There are plenty of reasons to shop for a new carpet. Perhaps you need to replace an older carpet, are redecorating, or simply wish to add some area rugs to a cold floor. No matter the reason, it can be difficult to sift through the many options available. Gaining a basic understanding of the different materials and cuts will help you find the best carpet for your project.
No matter what type of carpet you choose, the material is going to determine how resistant your new carpet will be to damage, its softness, and the final cost. Most carpet materials are synthetic, and all have their individual perks. The comparison table at the end will help illustrate some of the differences.
If you are looking for a cheap alternative to wool, acrylic is the answer. This synthetic material is resistant to infestation, fire, stains, fading, static electricity, and mildew. The primary disadvantage is a lower durability, making it unsuitable for high-traffic areas.
A mix of nylon and olefin, this hybrid carpet material shares many features of both. This also means it shares the disadvantages. The biggest drawback of blended carpets is the uneven resistance to staining, which may leave some fibers more stained than others.
The most popular carpeting material, nylon is also the most durable. It hides dirt, resists bug infestations, comes in vibrant color options, and higher-end brands will last up to 15 years. Unfortunately, you will need to invest in a stain blocker or pre-treated carpet to avoid easy staining, as it can fade or discolor when exposed to urine or other bleaching agents. And the material can melt if exposed to fire.
Olefin is the second most popular type of carpeting. Also known as polypropylene, this plastic carpet material works best in loop carpets and is used primarily in outdoor and commercial settings. It is highly stain resistant and doesn’t fade. Olefin is also easy to clean, durable enough for high-traffic areas, and cheap. Depending on the cut, however olefin may be prone to crushing. Colors choice is limited, and the material melts when exposed to fire.
A cheap alternative to wool and nylon, polyester has several perks. The material is resistant to many stains, luxurious, resistant to abrasion, and easy to clean. However, it does fade with prolonged exposure to sunlight and doesn’t hold up well to heavy foot traffic and furniture.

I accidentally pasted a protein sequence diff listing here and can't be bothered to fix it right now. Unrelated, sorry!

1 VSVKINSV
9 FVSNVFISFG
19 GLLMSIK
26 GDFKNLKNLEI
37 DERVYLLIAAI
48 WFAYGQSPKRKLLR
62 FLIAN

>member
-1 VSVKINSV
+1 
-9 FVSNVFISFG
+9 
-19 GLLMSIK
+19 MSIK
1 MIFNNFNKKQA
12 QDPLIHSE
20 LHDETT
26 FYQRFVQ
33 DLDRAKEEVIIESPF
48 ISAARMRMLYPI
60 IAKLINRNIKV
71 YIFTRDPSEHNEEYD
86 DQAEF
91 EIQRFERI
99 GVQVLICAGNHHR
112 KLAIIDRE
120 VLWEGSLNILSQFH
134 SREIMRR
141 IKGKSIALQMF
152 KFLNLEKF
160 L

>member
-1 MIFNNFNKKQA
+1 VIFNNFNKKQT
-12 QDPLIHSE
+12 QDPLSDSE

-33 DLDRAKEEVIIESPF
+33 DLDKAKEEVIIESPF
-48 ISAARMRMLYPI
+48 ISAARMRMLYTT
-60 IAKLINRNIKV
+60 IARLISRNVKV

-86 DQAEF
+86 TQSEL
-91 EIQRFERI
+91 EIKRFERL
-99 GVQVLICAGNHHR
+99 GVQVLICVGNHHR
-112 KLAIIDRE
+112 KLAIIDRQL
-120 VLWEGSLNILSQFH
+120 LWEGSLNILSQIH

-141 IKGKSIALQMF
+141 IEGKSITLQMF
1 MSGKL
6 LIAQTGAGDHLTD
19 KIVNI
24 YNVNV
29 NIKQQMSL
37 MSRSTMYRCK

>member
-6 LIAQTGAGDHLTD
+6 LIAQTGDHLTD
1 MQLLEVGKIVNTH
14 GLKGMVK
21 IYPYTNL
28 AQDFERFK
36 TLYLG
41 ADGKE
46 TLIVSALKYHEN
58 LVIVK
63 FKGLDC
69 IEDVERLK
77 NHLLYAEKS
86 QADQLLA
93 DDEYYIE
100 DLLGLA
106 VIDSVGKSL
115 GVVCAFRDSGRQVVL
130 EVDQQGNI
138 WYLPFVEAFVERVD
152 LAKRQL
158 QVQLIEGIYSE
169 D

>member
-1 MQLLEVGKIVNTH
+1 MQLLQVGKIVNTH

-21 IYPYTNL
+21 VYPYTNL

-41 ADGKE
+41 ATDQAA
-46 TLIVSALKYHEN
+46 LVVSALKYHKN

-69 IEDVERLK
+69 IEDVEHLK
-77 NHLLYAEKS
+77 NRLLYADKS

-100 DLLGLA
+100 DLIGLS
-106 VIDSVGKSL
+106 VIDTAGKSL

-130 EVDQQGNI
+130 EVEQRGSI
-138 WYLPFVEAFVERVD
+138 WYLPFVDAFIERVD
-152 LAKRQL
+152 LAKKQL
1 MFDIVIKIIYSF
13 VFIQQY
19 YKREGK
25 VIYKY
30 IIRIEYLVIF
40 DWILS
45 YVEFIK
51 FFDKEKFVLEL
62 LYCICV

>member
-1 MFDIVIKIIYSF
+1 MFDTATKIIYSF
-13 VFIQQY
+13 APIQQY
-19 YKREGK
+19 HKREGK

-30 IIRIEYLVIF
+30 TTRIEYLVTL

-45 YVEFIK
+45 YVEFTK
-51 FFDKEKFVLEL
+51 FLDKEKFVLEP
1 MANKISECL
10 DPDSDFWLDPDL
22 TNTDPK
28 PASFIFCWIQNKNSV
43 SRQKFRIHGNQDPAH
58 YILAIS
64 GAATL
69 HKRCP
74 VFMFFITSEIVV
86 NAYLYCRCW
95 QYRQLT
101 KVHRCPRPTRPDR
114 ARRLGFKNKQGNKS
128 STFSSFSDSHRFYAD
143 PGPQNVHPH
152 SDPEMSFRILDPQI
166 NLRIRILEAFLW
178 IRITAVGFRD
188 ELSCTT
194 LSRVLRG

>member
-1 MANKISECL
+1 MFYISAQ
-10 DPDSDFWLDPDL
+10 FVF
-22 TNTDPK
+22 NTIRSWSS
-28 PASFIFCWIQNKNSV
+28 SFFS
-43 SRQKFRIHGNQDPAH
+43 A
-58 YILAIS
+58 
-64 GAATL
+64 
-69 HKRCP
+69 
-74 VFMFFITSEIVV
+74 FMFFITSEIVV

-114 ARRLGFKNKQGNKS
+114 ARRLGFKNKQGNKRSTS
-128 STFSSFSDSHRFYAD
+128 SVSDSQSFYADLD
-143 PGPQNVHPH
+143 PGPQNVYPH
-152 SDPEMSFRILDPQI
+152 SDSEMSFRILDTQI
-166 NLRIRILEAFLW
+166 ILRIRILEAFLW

Brightly colored and available in numerous textures, PET is an environmentally friendly alternative to nylon. This material is usually made from recycled bottle caps (50 caps per square yard). It boasts a resistance to water, static, mildew, and stains. PET is also allergen friendly and lends to better indoor air quality. However, it attracts dirt, sheds/frays, and can melt. The material is also known to squeak or gleam. While not the softest material choice, it is quite inexpensive.
The most expensive carpet option, wool is a natural carpet fiber which is cherished for its softness and overall durability. It is naturally resistant, hides dirt, and comes in a multitude of colors and styles. Unfortunately, wool is prone to both staining and infestation. It will also fade when exposed to prolonged sunlight. A low resistance to chemicals makes cleaning difficult. However, despite these drawbacks, wool carpets are quite luxurious and will last if properly maintained.
There are several other carpet materials available. The following options are far less common, and usually far less durable, than those previously mentioned.
There are a large variety of carpet types, each with their own unique characteristics. However, the many varieties may be placed into three major categories: cut pile, cut and loop, and loop.
The most popular type of carpet, looped fibers are cut to create vertical yarn bundles. While variations of this type may be pre-sheared to increase softness, all cut pile carpets are susceptible to crushing.
Coming in two flavors, loop pile carpets are uncut, making them stronger than cut pile. Yarn is looped into the backing, making this type of carpet very durable.
Containing both cut and uncut loops, these hybrid carpets have moderate durability and may be found in solid or multicolor patterns. The blend of textures sometimes creates a sculpture effect, and both dirt and foot marks are more difficult to spot due to the varied levels of loops and tufts.
Martha Stewart provides a guide on shopping for carpets or area rugs.
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